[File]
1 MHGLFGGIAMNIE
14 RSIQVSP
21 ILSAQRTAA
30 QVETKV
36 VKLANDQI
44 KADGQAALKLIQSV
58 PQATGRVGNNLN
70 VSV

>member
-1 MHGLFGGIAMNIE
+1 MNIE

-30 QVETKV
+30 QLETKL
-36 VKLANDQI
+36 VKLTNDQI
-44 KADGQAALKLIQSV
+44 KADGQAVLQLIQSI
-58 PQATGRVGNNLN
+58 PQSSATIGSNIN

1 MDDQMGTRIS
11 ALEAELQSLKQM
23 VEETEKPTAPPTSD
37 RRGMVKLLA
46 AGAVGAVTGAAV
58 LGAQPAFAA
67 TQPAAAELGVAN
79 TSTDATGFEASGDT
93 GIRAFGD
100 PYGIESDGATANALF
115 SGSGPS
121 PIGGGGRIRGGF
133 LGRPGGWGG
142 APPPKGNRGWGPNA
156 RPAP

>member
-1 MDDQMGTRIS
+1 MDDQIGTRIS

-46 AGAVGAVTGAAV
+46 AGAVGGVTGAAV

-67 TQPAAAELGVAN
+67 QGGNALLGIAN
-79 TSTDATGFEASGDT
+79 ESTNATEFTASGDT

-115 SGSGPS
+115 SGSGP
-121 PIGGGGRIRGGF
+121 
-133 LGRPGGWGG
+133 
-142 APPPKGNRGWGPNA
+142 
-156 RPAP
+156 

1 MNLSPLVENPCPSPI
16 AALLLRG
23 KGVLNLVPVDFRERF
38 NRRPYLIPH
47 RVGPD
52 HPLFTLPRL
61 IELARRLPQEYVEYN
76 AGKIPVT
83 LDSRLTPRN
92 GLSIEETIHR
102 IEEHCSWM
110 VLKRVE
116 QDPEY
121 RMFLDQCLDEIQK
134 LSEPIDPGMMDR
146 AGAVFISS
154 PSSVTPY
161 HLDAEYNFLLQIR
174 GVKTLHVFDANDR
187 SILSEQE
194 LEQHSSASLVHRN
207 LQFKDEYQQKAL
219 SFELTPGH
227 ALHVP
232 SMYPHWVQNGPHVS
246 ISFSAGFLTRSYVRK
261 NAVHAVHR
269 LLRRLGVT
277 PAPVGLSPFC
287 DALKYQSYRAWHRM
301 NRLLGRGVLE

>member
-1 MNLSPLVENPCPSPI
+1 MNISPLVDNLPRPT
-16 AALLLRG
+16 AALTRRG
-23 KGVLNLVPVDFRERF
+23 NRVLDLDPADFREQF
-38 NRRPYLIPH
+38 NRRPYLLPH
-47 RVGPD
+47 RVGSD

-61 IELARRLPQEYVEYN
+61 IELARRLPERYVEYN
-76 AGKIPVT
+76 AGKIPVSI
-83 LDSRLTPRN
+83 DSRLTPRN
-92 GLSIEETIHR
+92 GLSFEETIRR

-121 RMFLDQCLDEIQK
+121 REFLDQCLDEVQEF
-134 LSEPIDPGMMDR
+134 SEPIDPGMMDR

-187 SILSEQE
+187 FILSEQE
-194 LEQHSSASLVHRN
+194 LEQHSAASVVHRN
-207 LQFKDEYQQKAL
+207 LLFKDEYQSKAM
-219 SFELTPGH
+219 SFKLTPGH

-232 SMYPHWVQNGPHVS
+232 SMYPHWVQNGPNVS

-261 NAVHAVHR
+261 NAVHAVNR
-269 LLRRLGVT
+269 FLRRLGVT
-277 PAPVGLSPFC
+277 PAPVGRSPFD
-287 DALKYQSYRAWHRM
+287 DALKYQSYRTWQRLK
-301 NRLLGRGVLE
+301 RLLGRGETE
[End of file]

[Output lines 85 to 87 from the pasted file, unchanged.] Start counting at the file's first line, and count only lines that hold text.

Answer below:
>member
-1 MNLSPLVENPCPSPI
+1 MNISPLVDNLPRPT